“I think there’s some sort of old school academic view that actually, commercialising sort of is dirtying your hands and that it should be knowledge for the sake of knowledge. I think that’s starting to change.”

Part of that change is the shifting attitudes of universities’ tech transfer offices, which have been quite stingy in the past with the amount of equity they want to keep in spinouts, leaving smaller chunks for the founders and management team, who sometimes end up having very little left by the time of any liquidation event. Another part is a growing number of resources, including Deeptech Labs itself, that help young deeptech companies bridge the perilous gap between seed stage and series A, when a lack of revenue tends to pose a big challenge in getting investment through the door.

Crossing the Valley of Death

Deeptech is, almost by definition, at the cutting edge of where technology is at any given time. For startups, this means long development cycles and the need for some binoculars if you want to see revenue down the line. For investors, revenue serves as a proxy for not just the technology working properly, but people wanting to buy it. The absence of income poses a problem that has resulted in what Kirby calls a valley of death for deep tech startups between seed and series A – the tech may be there, but the business is not.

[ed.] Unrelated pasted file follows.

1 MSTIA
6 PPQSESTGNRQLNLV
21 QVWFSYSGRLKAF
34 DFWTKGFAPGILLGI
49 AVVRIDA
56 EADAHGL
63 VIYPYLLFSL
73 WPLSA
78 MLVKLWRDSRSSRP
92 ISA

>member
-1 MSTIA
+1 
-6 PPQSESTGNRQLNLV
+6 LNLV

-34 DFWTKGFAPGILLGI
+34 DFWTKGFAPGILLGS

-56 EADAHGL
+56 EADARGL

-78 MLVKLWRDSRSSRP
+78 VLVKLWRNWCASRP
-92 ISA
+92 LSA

If we can help it go from 70-80% failure rate down to 50% failure rate, then that’s just going to have a massive impact for society.

This fickle gulf is where deep tech startups need the most help and the main reason for Deeptech Labs’ focus on the area between seed and series A. Its 10-week programme is designed to allow startups to talk to dozens of subject matter experts, bolster their business plans and ultimately pitch hundreds of investors by the end of it.